Elmhurst resident Helen Sokol turns 100
Born in 1922 in Nanticoke, Penn., Helen Sokol eventually moved to Queens as a young woman to spearhead her life, career, and family.
Now, Sokol celebrates 100 years of life and nearly 80 years of calling Queens home.
Her friends at AARP Elmhurst Rego Park Chapter 2889 organized a birthday celebration for her, in which representatives of local elected officials and other community members attended.
Sokol, whose family came from Slovakia, lived with relatives in Middle Village when she first moved to the city in the 1940s.
She later moved into a one bedroom apartment in Elmhurst, after she married her husband, Emil.
The Sokols had three sons: Emil, Thomas and Edward, and two grandchildren: Katie and Brian.
Edward Sokol, who owns Ace Wine & Liquor on Grand Avenue in Elmhurst, said that his mother is known for many things, but most notably, she’s known as a hard worker.
Before she had children, Sokol worked in communications for American Airlines at LaGuardia Airport. She was also heavily involved with different trade publications, including Billboard.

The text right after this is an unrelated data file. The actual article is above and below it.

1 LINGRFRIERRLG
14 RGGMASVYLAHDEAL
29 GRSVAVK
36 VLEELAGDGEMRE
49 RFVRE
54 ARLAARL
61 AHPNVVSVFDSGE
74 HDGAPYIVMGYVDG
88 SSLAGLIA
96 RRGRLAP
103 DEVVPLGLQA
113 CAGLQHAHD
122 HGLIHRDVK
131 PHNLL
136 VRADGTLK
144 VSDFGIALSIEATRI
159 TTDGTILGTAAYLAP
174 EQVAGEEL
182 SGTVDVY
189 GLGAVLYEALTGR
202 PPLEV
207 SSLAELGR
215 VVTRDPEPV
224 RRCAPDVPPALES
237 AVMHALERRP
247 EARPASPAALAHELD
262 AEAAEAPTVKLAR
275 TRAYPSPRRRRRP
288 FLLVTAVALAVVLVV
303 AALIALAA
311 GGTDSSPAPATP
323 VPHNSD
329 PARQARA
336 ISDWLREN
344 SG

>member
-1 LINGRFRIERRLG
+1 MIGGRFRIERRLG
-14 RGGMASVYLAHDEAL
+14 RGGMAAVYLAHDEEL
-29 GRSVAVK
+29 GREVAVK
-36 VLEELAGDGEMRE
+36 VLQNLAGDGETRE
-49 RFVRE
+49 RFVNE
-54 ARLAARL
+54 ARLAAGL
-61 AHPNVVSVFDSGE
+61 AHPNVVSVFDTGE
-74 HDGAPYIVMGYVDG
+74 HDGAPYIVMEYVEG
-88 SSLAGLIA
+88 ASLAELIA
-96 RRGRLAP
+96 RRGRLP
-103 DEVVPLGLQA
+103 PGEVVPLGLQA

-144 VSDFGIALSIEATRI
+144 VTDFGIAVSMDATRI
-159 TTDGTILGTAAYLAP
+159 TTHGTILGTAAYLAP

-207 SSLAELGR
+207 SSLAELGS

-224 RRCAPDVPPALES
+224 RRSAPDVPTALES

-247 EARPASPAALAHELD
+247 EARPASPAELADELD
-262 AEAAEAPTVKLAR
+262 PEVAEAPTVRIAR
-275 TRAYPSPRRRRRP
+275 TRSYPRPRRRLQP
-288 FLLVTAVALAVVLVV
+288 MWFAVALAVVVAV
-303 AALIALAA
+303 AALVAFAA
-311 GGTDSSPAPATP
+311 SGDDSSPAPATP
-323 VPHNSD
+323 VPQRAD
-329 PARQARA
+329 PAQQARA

“Even though she only had a high school diploma at that point, she was able to work herself up and become involved with different publications,” her son, Edward said.
“She was a hard worker from the day she started, to the day that she retired,” he continued. “I could celebrate her every day.”
People also remarked upon her sense of humor and love of swing music and dance.
In celebration of this milestone, New York City Councilman Robert Holden, U.S. Senator Chuck Schumer, NYS Senator Joseph Addabbo, NYS Assemblyman Brian Barnwell, and Queens Borough President Donovan Richards presented Sokol with various certificates.
As for her secret to a long, healthy life, Sokol said she made sure to always keep busy and surround herself with people who make her feel young.
“A big part of my life was taking care of my mother who had health problems, and then my husband. But I always dealt with young people,” Sokol said.
“I never heard people complain about their aches and pains and things like that, so I never knew what to expect,” she continued. “As long as you’re around young people, you’re curious. And the young people I worked with accepted me as one of their own… as long as you’re feeling young, that’s what matters.”